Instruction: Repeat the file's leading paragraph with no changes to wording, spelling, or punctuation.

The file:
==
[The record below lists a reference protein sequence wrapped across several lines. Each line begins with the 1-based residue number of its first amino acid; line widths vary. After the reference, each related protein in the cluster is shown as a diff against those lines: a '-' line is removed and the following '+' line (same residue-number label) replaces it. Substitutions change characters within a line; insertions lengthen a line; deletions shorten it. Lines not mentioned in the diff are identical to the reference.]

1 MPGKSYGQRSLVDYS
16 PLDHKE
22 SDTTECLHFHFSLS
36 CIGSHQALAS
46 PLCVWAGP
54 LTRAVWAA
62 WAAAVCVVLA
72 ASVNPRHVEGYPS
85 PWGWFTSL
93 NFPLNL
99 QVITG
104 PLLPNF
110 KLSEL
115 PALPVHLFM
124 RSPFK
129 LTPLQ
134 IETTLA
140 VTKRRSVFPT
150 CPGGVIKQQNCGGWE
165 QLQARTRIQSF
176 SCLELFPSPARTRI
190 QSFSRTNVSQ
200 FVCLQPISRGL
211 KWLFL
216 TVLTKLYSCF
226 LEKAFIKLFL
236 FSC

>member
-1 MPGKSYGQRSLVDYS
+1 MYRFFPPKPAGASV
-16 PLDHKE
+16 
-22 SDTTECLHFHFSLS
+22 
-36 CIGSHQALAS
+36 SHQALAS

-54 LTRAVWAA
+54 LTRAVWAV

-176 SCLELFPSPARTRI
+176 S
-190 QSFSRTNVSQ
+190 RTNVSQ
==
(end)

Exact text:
[The record below lists a reference protein sequence wrapped across several lines. Each line begins with the 1-based residue number of its first amino acid; line widths vary. After the reference, each related protein in the cluster is shown as a diff against those lines: a '-' line is removed and the following '+' line (same residue-number label) replaces it. Substitutions change characters within a line; insertions lengthen a line; deletions shorten it. Lines not mentioned in the diff are identical to the reference.]